Sanofi and GlaxoSmithKline have reached a deal with the British government that will secure up to 60 million doses of the drugmakers’ experimental COVID-19 vaccine for the UK.
While the financial details of the agreement were not disclosed, the UK signaled its intent to purchase the vaccine doses, supporting the companies’ scaling up of production, according to Roger Connor, president of GSK Vaccines.
Kate Bingham, the chair of the UK’s Vaccines Taskforce, said that securing a diverse array of vaccines is an important component of the UK’s COVID-19 response, as it’s not yet known which vaccine will work.
The drugmakers are currently in active discussions with the U.S. and the European Union about vaccine supply deals, with France and Italy leading the European negotiations.
The experimental messenger RNA (mRNA) vaccine was developed by Sanofi and uses GSK’s pandemic adjuvant technology. A phase 1/2 study is expected to get under way in September, followed by a phase 3 study by the end of the year, and regulatory approval could be secured by the first half of 2021 if the trials produce positive results, Sanofi said.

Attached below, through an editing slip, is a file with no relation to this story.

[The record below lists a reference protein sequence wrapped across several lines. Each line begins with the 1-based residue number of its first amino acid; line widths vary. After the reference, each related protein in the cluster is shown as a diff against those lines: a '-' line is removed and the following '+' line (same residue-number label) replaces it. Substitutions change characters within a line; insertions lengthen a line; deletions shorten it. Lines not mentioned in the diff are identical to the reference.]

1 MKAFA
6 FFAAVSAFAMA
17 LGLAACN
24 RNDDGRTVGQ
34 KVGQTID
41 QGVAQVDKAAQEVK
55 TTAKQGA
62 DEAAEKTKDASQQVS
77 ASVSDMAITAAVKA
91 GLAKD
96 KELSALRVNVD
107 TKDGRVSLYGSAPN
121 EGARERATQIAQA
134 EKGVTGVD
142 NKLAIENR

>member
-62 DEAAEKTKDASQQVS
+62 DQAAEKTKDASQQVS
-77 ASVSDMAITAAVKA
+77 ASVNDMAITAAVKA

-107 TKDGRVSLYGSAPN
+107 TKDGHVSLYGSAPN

Moderna, whose mRNA vaccine candidate recently entered phase 3 trials, said Wednesday that it will price its vaccine to enable broad access to it. CEO Stéphane Bancel did not confirm reports that the company is considering a price of between $50 and $60 for a two-dose regimen (DID, July 28).
The company’s candidate has shown promising preliminary results in a phase 1 study led by the NIH’s National Institute of Allergy and Infectious Diseases (NIAID). In the trial, the vaccine was generally safe and well tolerated and generated immune responses in all participants (DID, May 19). — James Miessler